Cancer Screening (Education) Bill

Part of Clause 9 – in the House of Commons at 12:00 am on 9th May 1975.

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Photo of Dr Gerard Vaughan Dr Gerard Vaughan , Reading South 12:00 am, 9th May 1975

As so often, my hon. Friend the Member for Yarmouth is slightly ahead of us. The importance of the Bill and of the awareness it urges is that nine out of 10 cases, or 90 per cent., of cancers of the breast can be detected by the women themselves if they know the risks and what they should be looking for. There are a number of books on the subject which are not well known. They are expensive and difficult to get hold of, but they tell women simple ways of examining themselves. Every woman should know of the existence of these books and should have access to them.

We have already heard a little about the costs of medical screening, which is a far more elaborate process. It is expensive, but even so the benefit that we have had in recent years from screening has been increased. A falling rate, for example, of cancer of the cervix and the uterus, is probably directly due to the medical screening services, which are now better than ever.

For example, BUPA's medical centre—which provides only one form of medical screening—is providing in the private sector a form of regular screening. It is perhaps ironic, when we were discussing what, in the view of many, are the disadvantages of the private medical service this week, that this service is providing a pioneering activity in an area which needs more national attention. The centre has screened about 13,000 women. Of every 1,000 women screened it has picked out 7·5 cases of breast cancer and 3·2 cases of cancer of the cervix. It does this at a cost which is by no means prohibitive.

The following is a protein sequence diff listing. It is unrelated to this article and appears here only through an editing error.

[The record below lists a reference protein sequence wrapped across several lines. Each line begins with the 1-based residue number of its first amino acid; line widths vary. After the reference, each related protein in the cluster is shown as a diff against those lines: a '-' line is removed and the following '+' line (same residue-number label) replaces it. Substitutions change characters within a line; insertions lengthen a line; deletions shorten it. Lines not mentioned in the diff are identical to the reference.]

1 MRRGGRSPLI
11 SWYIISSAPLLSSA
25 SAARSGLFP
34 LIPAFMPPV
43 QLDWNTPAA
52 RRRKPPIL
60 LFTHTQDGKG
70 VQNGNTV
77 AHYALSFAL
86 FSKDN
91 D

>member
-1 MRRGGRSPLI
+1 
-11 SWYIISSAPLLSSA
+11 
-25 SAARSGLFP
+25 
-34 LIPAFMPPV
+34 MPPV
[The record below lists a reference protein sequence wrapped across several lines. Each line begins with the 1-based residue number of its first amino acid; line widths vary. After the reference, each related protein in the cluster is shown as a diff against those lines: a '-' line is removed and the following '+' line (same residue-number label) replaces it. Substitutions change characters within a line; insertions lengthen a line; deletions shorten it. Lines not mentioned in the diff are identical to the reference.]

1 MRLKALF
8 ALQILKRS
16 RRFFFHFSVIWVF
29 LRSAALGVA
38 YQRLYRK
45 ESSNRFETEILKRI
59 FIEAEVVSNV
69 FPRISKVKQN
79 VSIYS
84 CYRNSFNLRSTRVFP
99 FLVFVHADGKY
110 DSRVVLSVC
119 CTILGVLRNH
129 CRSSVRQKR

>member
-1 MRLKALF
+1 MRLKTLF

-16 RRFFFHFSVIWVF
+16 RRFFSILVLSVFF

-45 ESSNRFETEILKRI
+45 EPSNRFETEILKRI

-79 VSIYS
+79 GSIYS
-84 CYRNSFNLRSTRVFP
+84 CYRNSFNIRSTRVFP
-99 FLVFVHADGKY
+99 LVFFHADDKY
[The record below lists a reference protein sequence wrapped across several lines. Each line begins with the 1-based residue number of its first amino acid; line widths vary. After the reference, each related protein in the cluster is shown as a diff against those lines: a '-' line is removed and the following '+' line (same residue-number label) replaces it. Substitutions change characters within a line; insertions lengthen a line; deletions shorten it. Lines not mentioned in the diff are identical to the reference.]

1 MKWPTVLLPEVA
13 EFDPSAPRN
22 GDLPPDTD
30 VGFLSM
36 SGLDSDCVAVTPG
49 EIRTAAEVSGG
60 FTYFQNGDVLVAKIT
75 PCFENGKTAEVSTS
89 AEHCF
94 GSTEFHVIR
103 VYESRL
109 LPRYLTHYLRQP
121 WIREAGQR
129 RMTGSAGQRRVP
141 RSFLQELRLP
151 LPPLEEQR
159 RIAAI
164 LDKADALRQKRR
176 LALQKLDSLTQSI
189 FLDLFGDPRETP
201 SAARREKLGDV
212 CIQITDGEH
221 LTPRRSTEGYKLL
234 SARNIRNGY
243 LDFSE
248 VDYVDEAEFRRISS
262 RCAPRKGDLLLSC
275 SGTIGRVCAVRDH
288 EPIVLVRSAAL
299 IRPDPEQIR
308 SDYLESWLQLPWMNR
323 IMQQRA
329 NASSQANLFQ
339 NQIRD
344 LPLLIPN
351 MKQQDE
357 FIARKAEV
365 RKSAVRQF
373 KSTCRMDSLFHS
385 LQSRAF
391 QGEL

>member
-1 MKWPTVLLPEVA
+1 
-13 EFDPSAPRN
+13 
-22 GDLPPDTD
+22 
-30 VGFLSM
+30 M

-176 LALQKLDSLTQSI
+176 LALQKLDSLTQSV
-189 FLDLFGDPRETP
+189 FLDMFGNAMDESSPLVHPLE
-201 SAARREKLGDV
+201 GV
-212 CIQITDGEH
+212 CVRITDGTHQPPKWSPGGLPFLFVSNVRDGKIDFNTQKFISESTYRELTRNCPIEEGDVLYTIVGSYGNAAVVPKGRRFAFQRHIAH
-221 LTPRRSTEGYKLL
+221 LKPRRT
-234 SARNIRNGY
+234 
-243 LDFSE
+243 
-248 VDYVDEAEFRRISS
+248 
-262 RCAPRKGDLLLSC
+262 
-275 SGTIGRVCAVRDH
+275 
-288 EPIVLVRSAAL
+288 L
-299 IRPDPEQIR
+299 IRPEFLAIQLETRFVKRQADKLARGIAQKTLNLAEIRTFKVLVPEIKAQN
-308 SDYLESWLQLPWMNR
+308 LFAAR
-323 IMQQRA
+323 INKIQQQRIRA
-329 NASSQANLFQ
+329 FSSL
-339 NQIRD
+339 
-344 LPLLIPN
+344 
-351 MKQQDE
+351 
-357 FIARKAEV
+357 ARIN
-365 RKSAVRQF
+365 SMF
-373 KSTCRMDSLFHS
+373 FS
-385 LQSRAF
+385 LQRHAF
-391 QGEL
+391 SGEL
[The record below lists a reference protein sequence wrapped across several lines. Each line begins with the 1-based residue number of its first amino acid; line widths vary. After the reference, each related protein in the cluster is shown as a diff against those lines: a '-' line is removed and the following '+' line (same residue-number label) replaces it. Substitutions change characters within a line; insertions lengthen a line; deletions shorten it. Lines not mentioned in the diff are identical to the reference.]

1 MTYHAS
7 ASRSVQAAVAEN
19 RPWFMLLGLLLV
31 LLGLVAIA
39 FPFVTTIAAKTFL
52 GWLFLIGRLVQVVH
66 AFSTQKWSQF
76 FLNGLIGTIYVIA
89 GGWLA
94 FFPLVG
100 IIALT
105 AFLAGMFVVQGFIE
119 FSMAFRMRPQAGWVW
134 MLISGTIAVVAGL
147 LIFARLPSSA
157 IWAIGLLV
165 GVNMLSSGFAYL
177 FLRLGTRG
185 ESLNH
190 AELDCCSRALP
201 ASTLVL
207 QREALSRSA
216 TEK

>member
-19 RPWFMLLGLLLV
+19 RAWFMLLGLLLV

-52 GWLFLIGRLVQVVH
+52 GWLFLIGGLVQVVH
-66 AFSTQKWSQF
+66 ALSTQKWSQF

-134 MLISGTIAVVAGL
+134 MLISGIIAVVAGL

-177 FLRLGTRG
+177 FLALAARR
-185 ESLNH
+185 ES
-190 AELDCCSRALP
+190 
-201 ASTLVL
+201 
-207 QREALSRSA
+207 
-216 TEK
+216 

In these two significant areas where preventive medicine and greater understanding can actually save lives we have a situation in which 90 per cent. of women could detect breast cancer before it was too late if only they knew what to look for. The hon. Member for Bootle mentioned the age of 30. My advice is that every woman over the age of 20 should examine her breasts once a month. It is a very simple thing to do. In that way she is likely to detect the earliest stages of this illness. Nationally, we should provide full medical screening for every woman over the age of 50.

I have spent some time talking about those two medical aspects because from the medical point of view they seem so significant. A number of books have been produced by the BMA. One of them is about what to look for in cases of cancer. The Royal Marsden Hospital has produced a very good pamphlet on cancer of the breast.

I revert to the purpose of the Bill. There is one area about which I am slightly unsure. In the list of places where the local authorities should be required to provide educational facilities, schools are mentioned as being very important. I wonder whether we want to bring more of this kind of topic into our schools. I suggest to the hon. Member for Enfield, North (Mr. Davies) that children are not likely to be very concerned about an illness which is, as they see it, far into later life. Some anxious children might be made more anxious and others might be confused or simply regard it as irrelevant. While I welcome other suggestions for increasing educational facilities, I would put a big question mark beside the teaching of cancer risks within the classroom.